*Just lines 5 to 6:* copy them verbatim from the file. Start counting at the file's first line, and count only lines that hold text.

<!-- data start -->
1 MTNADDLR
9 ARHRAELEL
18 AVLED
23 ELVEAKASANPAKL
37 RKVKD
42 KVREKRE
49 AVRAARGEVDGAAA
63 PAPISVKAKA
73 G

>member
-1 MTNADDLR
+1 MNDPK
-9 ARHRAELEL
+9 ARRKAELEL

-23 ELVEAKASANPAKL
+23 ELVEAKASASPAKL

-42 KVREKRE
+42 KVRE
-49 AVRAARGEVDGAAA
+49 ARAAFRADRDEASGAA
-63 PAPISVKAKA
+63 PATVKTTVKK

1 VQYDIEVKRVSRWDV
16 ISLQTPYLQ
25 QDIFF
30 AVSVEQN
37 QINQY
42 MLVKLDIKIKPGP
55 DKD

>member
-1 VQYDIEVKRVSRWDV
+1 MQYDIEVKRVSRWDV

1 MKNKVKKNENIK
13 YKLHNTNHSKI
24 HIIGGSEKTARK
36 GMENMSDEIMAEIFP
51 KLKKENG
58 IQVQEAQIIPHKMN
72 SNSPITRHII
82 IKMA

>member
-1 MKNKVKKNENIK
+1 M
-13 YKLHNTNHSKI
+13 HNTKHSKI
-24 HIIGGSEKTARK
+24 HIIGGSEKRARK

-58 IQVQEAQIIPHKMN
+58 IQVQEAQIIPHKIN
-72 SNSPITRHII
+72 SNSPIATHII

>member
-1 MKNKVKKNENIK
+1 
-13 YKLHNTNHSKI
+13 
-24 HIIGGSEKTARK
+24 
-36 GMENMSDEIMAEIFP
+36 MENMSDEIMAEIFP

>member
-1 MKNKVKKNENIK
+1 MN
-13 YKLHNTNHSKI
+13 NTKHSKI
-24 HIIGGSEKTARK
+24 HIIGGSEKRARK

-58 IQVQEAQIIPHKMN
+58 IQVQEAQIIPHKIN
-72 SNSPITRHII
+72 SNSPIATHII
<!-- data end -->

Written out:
37 RKVKD
42 KVREKRE